As results from the state-mandated testing of all nursing home residents and employees continue to trickle in, newly released data from the Centers for Medicare and Medicaid Services show a handful of positive cases of COVID-19 in Hidalgo County.
Four confirmed and 18 suspected cases of COVID-19 were reported by nursing homes in Hidalgo County to CMS as of May 31. Additionally, one suspected case of the disease was reported by a nursing home in Rio Grande City.
Three out of the four confirmed cases of the disease were among the staff of Alamo Nursing and Rehabilitation Center, which also reported nine suspected cases among their residents.
Alamo Nursing and Rehab also reported four total resident deaths to CMS, which were not reported as COVID-19 related.
The fourth COVID-19 case in Hidalgo County was reported in Mercedes at Mid Valley Nursing & Rehabilitation. The case was also among the nursing home staff.
The data was released by CMS on Thursday and includes COVID-19 data reported for nursing homes from across the country.
The nursing home facilities had the option to report their cumulative data that goes back to Jan. 1.
“Some facilities are reporting retrospective data because they have the option to, some are not, so you will see some facilities that have higher number of cases or deaths compared to others,” a CMS official said during a conference call with media on June 4. “That may be due just to the fact that they are reporting retrospective data.”
Another limitation of the data, according to CMS Administrator Seema Verma, is that facilities may be struggling to enter data accurately given that it is a brand new program.
“We should expect to see some fluctuations in the data,” Verma said.
Nationwide, there have been 95,515 confirmed cases of COVID-19 and nearly 32,000 deaths at nursing homes, according to the data CMS has collected so far.
In McAllen, none of the seven nursing homes there reported any cases of COVID-19 as of May 31.
However, Las Palmas Healthcare Center reported three total resident deaths and Village Healthcare and Rehabilitation reported two resident deaths, though those were not logged as COVID-19 related.
Retama Manor Nursing Center in McAllen reported a total of six resident deaths and Briarcliff Nursing and Rehabilitation Center reported five deaths — also not reported as COVID-19 related.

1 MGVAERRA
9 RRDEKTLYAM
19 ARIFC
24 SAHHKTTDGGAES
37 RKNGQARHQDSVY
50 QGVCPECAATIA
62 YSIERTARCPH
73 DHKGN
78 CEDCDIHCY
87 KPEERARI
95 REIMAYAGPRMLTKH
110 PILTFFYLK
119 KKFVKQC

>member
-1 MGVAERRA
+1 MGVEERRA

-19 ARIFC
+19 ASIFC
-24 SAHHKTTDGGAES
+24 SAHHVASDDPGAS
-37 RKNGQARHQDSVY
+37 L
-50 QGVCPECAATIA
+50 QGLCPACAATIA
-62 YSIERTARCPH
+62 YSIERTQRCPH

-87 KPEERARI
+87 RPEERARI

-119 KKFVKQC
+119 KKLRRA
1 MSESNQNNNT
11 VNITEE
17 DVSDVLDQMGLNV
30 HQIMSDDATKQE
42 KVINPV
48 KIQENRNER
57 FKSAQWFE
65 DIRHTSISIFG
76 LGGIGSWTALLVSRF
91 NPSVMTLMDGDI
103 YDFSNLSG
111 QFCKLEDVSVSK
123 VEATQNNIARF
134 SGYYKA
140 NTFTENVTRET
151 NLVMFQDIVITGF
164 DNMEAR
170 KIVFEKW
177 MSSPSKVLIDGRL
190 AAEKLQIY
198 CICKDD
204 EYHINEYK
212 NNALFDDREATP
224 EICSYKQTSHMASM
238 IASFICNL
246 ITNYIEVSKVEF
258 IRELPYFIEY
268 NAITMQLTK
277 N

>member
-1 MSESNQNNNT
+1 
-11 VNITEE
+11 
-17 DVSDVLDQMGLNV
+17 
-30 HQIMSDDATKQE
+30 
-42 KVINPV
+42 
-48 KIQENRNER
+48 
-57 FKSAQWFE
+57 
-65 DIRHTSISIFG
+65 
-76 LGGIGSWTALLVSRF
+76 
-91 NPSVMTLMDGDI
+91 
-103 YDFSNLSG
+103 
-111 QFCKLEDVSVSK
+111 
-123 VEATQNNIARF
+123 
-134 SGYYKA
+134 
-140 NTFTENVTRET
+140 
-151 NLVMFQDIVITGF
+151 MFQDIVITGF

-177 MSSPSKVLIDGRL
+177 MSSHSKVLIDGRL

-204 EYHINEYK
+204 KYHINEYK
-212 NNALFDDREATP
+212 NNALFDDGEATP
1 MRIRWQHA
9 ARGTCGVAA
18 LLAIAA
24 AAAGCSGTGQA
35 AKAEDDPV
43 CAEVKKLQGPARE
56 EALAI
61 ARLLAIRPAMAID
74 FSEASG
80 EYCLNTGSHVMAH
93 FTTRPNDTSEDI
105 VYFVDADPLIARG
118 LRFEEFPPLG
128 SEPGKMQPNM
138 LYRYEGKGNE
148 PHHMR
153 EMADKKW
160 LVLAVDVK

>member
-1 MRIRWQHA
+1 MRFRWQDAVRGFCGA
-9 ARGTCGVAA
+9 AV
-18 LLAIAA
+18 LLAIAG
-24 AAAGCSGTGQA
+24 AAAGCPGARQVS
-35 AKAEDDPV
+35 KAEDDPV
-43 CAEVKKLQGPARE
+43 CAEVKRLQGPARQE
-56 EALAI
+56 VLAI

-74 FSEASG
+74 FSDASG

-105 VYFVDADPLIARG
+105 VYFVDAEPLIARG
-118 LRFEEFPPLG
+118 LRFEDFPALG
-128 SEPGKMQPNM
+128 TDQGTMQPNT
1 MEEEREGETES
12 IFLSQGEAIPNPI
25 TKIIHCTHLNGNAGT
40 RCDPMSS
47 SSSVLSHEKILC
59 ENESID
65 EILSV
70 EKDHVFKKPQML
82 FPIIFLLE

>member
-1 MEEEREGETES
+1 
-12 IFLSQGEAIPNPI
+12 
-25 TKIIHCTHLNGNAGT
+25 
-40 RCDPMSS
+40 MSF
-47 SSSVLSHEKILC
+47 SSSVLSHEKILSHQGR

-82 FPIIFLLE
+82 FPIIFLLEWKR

In Edinburg, there were at least six suspected cases of COVID-19 in nursing homes.
Senior Care of Edinburg reported three suspected COVID-19 cases among residents and two suspected cases among staff.
They also reported a total of 10 deaths not considered COVID-19 related.
Edinburg Nursing and Rehabilitation Center reported one COVID-19 admission into its facility and one suspected case among the staff.
They reported two total resident deaths while Retama Manor Nursing Center in Edinburg reported five total resident deaths, also not related to the disease.
Among the four nursing homes in Edinburg, only Windsor Arbor View did not submit data to CMS as of May 31.
Of the two nursing homes in Mission — Mission Nursing & Rehabilitation Center and Mission Valley Nursing and Transitional Care — neither reported any confirmed cases of COVID-19. But they did report non-COVID-19 deaths.
Mission Nursing reported 13 total resident deaths while Mission Valley reported one.
There were three suspected cases reported in Pharr as of May 31 from Colonial Manor Advanced Rehab & Healthcare, the lone nursing home there overseen by CMS.
In San Juan, there were two non-COVID deaths reported by San Juan Nursing Home Inc. though no confirmed cases were reported there.
The Heights of Alamo did not report any cases as of May 31. However, The Monitor reported on June 5 that five people — four residents and one employee — tested positive for COVID-19 there.
Of the three nursing homes in Weslaco — Valley Grande Manor, Orchard Park Post Acute Nursing and Rehabilitation, and Weslaco Nursing and Rehabilitation Center — only Valley Grande submitted data to CMS as of May 31, and they reported no cases or deaths.
In Rio Grande City, Rio Grande City Nursing and Rehabilitation Center reported one suspected case of COVID-19 among staff while Retama Manor Health and Rehabilitation Center reported a total of nine resident deaths that were not COVID-19 related.
In Willacy County, Retama Manor Nursing Center in Raymondville reported four resident deaths, but those were also not COVID-19 related.
Cameron County health officials have consistently reported data from their nursing home facilities, which experienced outbreaks early on during the pandemic.
On Saturday, the county reported there were 34 employees and 63 residents who tested positive at the Veranda Nursing Home in Harlingen, including 11 who died.
At the Windsor Atrium, also in Harlingen, 39 employees and 61 residents tested positive, including 16 who died.
At Spanish Meadows in Brownsville, six employees and 11 residents tested positive.
The nursing homes are expected to report their data every Sunday to CMS. Following a grace period, facilities that do not report data will be fined $1,000 the first time and $1,500 the following week. The fine will continue to increase from there until they start reporting, according to Verma.
The data will likely inform many of the decisions and actions taken by CMS.
“It’s a national surveillance system so it can help inform state health departments of actions to take — some of our survey actions that we released on Monday — and some quality improvement actions that can be done through the use of CMS’s quality improvement organizations,” said a CMS official.
“(It) can help us as we look towards the fall, it can serve as an early warning system to prevent the second wave or resurgence of COVID-19, so we’re really excited to be able to leverage the system in that way.”